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Lack of Communication: As I Lay Dying

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In accordance with the increasing impact of Modernist thought affecting American literature during the twentieth century, William Faulkner wanted to work out more speculative story strategies and styles. His unique that came from this experimentation, As I Lay Perishing, is a testimony to his review of humanity as hopelessly poor, yet unyielding, communicators. The heavily disjointed Bundren family, in addition to the handful of spectators and complete strangers who likewise happen to be a part of the burial of Addie Bundren, form a similarly disjointed patchwork of perspectives, opinions, longwinded internal monologues, and terse conversation. The resulting synthesized narrative is a literary panorama which exposes all of the overlapping layers and specific niches which produce a detailed story of the Bundren family journey. Surprisingly enough, this story of a dirt bad Southern family spending five days burying their dead mom is abundant and lively, featuring extreme psychological turmoil and the testing of familial ties, all hidden within the particular characters’ minds and ideas. Eventually, the greatest disaster of As I Lay Dying is not the death of Addie Bundren, but the suffering and resentment which the Bundrens undergo as an outcome of their failure to interact with each other, their real ideas and reflections only narrated in their particular narrative sections.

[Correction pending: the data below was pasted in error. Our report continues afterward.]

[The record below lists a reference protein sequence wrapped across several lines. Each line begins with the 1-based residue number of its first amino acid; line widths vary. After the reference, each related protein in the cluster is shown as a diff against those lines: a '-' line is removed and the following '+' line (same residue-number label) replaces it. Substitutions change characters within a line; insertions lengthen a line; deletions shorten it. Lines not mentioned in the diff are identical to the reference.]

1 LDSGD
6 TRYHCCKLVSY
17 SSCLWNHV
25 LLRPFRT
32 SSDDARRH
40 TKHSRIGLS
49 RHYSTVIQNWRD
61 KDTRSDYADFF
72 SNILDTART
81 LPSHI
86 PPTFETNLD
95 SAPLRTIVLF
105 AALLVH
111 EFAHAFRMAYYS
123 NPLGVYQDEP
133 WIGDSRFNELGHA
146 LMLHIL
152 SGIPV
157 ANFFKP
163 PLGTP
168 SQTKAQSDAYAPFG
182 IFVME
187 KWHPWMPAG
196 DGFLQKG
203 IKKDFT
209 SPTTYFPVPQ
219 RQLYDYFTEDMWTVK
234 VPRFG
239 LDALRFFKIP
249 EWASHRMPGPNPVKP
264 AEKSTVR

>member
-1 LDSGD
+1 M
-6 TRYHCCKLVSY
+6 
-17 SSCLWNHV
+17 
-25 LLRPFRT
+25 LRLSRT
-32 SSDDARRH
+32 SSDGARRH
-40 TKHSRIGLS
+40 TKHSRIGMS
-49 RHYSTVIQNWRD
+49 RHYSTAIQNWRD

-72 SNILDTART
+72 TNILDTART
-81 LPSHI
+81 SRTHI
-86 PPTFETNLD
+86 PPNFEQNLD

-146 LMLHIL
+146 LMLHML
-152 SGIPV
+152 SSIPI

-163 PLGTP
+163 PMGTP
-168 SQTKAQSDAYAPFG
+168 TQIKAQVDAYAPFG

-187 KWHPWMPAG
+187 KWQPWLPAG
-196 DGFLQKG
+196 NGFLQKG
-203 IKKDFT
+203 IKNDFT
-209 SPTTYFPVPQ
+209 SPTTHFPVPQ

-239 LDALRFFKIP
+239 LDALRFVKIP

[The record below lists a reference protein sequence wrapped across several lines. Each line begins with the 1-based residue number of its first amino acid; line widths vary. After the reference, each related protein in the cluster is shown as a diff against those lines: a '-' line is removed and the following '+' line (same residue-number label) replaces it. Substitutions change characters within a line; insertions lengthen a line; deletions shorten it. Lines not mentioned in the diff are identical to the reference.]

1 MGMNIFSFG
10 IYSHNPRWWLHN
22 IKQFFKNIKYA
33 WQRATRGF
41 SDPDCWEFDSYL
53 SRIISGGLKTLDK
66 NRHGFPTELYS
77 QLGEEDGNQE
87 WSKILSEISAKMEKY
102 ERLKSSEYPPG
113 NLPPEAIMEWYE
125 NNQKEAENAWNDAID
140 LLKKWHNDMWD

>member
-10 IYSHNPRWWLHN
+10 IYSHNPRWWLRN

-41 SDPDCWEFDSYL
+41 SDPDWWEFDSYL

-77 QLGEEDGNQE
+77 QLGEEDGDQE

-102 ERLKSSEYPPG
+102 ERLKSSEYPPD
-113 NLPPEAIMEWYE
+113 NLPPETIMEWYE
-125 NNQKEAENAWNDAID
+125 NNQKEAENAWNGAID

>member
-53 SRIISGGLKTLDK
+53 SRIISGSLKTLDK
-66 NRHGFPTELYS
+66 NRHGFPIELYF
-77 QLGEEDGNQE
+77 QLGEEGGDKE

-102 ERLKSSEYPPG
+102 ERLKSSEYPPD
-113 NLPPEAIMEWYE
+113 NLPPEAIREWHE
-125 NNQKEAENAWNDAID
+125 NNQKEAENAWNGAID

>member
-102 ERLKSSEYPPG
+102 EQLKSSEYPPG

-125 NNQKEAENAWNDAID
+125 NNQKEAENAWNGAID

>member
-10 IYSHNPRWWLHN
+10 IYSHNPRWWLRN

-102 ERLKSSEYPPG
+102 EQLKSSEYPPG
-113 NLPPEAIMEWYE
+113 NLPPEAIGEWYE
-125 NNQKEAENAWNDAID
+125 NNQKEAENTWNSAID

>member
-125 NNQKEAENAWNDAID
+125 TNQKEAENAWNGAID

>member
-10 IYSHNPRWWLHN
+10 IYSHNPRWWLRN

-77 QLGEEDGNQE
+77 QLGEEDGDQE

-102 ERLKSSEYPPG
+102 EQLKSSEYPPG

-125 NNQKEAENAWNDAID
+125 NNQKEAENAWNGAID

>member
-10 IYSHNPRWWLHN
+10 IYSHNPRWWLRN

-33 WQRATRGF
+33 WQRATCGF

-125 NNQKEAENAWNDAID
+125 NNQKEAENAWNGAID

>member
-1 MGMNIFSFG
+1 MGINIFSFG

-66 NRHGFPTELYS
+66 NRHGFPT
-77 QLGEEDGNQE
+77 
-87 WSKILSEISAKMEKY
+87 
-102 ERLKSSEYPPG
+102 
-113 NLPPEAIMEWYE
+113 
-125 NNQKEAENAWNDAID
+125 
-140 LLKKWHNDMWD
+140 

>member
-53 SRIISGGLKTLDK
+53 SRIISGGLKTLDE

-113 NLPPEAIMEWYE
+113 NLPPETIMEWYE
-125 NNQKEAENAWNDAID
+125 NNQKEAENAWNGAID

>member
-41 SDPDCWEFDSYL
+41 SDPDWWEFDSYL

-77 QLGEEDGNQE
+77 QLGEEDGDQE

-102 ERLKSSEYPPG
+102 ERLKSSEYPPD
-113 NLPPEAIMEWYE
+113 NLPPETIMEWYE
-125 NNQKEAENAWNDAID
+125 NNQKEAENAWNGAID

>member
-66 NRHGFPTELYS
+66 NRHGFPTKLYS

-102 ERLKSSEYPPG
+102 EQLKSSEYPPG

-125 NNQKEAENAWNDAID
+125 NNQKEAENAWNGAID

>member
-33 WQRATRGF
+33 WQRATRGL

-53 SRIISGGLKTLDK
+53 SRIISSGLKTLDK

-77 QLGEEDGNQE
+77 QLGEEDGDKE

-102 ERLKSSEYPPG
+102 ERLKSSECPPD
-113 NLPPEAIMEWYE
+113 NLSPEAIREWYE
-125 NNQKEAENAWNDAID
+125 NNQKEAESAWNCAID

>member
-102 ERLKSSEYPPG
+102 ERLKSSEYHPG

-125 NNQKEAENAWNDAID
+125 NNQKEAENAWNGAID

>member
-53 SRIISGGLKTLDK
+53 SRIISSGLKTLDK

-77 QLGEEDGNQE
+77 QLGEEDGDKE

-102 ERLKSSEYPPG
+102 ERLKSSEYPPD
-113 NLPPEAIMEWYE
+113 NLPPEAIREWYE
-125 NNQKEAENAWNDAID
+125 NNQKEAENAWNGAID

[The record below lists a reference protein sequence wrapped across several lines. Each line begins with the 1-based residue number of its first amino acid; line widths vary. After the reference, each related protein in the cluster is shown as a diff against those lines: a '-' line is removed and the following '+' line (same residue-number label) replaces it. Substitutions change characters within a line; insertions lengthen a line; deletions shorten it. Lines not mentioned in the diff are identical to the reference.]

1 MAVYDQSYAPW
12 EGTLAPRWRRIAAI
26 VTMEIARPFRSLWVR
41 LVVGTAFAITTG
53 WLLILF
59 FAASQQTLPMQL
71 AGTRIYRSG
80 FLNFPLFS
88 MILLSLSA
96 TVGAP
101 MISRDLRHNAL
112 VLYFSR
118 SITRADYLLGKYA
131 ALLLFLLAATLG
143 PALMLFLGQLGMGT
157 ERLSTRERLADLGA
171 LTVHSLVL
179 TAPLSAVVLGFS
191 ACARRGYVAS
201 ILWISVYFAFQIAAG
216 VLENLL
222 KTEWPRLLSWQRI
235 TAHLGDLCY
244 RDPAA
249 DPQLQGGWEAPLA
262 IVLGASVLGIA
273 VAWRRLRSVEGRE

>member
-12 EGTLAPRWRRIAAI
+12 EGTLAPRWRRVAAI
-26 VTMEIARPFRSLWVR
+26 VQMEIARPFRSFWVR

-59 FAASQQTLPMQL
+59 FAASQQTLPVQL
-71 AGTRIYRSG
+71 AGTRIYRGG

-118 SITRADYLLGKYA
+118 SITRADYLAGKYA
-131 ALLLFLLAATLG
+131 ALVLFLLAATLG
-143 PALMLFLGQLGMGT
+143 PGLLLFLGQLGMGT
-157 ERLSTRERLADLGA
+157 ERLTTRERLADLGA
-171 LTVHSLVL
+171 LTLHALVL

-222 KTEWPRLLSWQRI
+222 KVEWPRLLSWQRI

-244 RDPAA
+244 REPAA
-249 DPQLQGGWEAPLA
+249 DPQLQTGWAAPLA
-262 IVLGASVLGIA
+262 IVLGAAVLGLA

Faulkner’s most substantial representation of humanity’s failure to genuinely communicate is his implementation of fifteen different storytellers over fifty-nine different, overlapping narrative sections, freely showing the misunderstandings, deceptions, and silent reflections that straight result in all of the Bundren family’s public and personal dilemmas. Each with their own unique voice, desires, and worldly views, the numerous storytellers of the novel are distinct and varied. The Bundren family members are especially divergent in their interaction styles. The only quality they share is that they refuse to truly articulate themselves verbally to one another. All 7 of the Bundrens practically solely express themselves in the novel’s narrative through rich, personal mental accounts of their impressions, feelings, and intentions which go mostly unheard by the other family members. Money, for instance, is frequently disregarded and neglected despite his intrinsic levelheadedness. For example: “I informed them that if they wanted it to lug and ride on a balance, they would have to” (165 ). Here, Money is revealing his frustration at his household’s lack of knowledge. Being the most logical and adept of the Bundrens, Money had actually easily foreseen trouble at the crossing of the river, yet was entirely overlooked by the whole family. Faulkner even reaches to end his narrative mid-sentence. Clearly, this act of sheer disrespect towards the narrator mirrors the disrespect which Money receives when he attempts to communicate. Instead of avoid disaster completely, the Bundrens’ deaf ears and deaf souls result in catastrophe; Money is quickly separated and suppressed by both household blood and the rushing river waters. The only one who earnestly hears Money is himself. This isolation is true for all of the particular storytellers within the book. Each speaker is efficiently secluded within their own minds, represented through their respective narrative sections. Development only happens if there appears to be shared opinions among all this communicative ambiguity. Cash elaborates on this idea in concerns to Daryl’s imprisonment: “Often I aint so sho who’s got ere a right to state when a man is insane and when he aint. In some cases I believe it aint none people pure insane and aint none people pure sane until the balance people talks him that-a-way. It resembles it aint a lot what a fellow does, but it’s the way the majority of folks is looking at him when he does it. Due to the fact that Jewel is too hard on him” (233 ). Indeed, Money concludes that sanity, and by connection all conceptions of truth and reality, are relative to the point of views by which it is observed and interacted. Darl’s declaration of insanity is just the outcome of other point of views, like Jewel’s and the rest of the household, overpowering his own. This molding of what is thought about to be the Bundrens’ truth is exemplified by the maze of individual narrative sections which actively bend and reword their story as it happens. Seemingly, the method by which humanity views and examines truth is far too unpredictable and separated for any effective communication, particularly for the Bundrens. Additionally, Faulkner’s juxtaposition of abundant, flowing stream of consciousness passages and the comparatively blunt singing exchanges debases a large portion of the miniscule verbal communication present in the novel. The different narrative sections feature scant conversation in between the characters. Nevertheless, when compared to the abundance of resonant internal monologues which form the majority of the story’s progression, these temporary outbursts of spoken word lose much of their importance. For instance, as several of the older men of the novel collect around Cash and discuss his first broken leg, two clearly separate discussions, one internal and one external, show up. Tull remarks, probably in his mind, “I don’t mind the folks falling. It’s the cotton and corn I mind. Neither does Peabody mind the folks falling. How bout it, Doc?” (90 ). Here, Tull in a near jocular way, neglects Cash’s three-story fall from atop a church. He asserts that his and Peabody’s professions take precedence over Money’s leg only minutes, in reality, after Armstid had actually mentioned the potential of Money being bed-ridden because of the accident. The difference in between these 2 statements is that Armstid had spoken aloud and Tull had actually kept his real ideas to himself. Tull then goes off riding on a loose, flowing story which Faulkner takes the effort to completely italicize, indicating an intense separation between Tull’s thoughts and the real conversation at hand. In this particular moment, Tull is an example of how highly the characters in the unique safeguard their inner thoughts from those who may be listening. As a result of this habits, the vast shops of sincere reflections are changed into hollow bits and pieces of discussion. This is barely sufficient interaction for a family in crisis and results in numerous deadly mistakes and misconceptions. Lastly, Faulkner’s ending critique versus interaction in the novel originates from Addie’s bitter review of language, the vehicle by which all communication has so far been developed. In her lone standing narrative section, Addie Bundren assaults making use of words as a genuine technique of interaction. Especially, when describing Anse and the word “love,” she spits, “I knew that word resembled the others: just a shape to fill an absence; that when the right time came, you would not require a word for that anymore than for pride or fear,” (171 ). To Addie, words never rather “fit” the idea or feeling which they attempt to contain and symbolize, and can easily be discarded as soon as they stop working to urge the concept to which they refer. In this instance, the word “love” fails Addie in numerous aspects as she laments over her life which apparently did not have love entirely. Consequently, the word loses all meaning to her. However, Addie’s disappointment over this single word holds solid ground as a universal argument against interaction in between mankind as a whole. Words such as “love” are simple hollow representations of the tangible principle and actualization of love, the interaction of earnest idea and feeling through vessels which lack the effect and feeling needed is useless. Unfortunately, the Bundrens are only able to interact with the assistance of weak words. Yet, lacking the experience and tangibility required to convey their ideas sufficiently, all attempts of communication just fizzle out. Regardless of being separated in thought, the Bundrens and fellow storytellers act, though obliviously, as a cohesive unit that informs the story of Addie Bundren in stunning detail. Separated into individualized narrative sections, Faulkner’s web of viewpoints and characters forms a synthesis of idea which completely does not have communication. As such, the Bundrens’ failure, or possibly inability, to communicate was the ultimate source of their problems.